The Radio Spectrum

The different users of the radio spectrum are called services, such as the broadcasting service or Amateur Radio Service. Each service gets a certain amount of spectrum to use, called a frequency allocation. Amateur Radio, or ham radio, has quite a number of allocations sprinkled throughout the radio spectrum.


Radio waves at different frequencies act differently in the way they travel and require different techniques to transmit and receive. Because waves of similar frequencies tend to have similar properties, the radio spectrum is divided
into four segments:

Shortwave or High-Frequency (HF): Frequencies below 30 MHz
Includes AM broadcasting, ten different ham radio bands, ship-to-shore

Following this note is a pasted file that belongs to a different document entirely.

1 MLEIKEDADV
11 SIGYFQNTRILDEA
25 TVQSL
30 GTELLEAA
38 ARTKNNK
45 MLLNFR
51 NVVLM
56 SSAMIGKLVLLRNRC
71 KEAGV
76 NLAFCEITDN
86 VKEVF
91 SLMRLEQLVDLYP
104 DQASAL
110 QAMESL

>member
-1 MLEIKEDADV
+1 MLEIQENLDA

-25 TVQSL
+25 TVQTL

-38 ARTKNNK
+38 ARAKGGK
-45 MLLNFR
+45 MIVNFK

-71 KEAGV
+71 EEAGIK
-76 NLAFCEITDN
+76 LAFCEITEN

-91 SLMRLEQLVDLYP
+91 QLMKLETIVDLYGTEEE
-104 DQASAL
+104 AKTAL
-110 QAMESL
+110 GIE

and ship-to-ship, military, and Citizens Band.

Very High Frequency (VHF): Frequencies from 30 to 300 MHz Includes
TV channels 2 through 13, FM broadcasting, three ham bands, public
safety and commercial mobile radio, and military.

Ultra High Frequency (UHF): Frequencies from 300 MHz to 1 GHz.
Includes TV channels 14 and higher, two ham bands, cellular phones,
public safety and commercial mobile radio, and military.

Microwave: Frequencies above 1 GHz. Includes GPS, digital wireless telephones,Wi-Fi wireless networking, microwave ovens, eight ham bands, satellite TV, and numerous public, private, and military users.

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